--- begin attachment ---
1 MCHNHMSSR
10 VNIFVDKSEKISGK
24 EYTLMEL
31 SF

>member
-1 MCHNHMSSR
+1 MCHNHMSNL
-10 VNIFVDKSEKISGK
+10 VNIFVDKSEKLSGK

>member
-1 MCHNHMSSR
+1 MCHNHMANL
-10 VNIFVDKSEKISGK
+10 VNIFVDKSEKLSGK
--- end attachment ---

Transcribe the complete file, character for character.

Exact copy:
1 MCHNHMSSR
10 VNIFVDKSEKISGK
24 EYTLMEL
31 SF

>member
-1 MCHNHMSSR
+1 MCHNHMSNL
-10 VNIFVDKSEKISGK
+10 VNIFVDKSEKLSGK

>member
-1 MCHNHMSSR
+1 MCHNHMANL
-10 VNIFVDKSEKISGK
+10 VNIFVDKSEKLSGK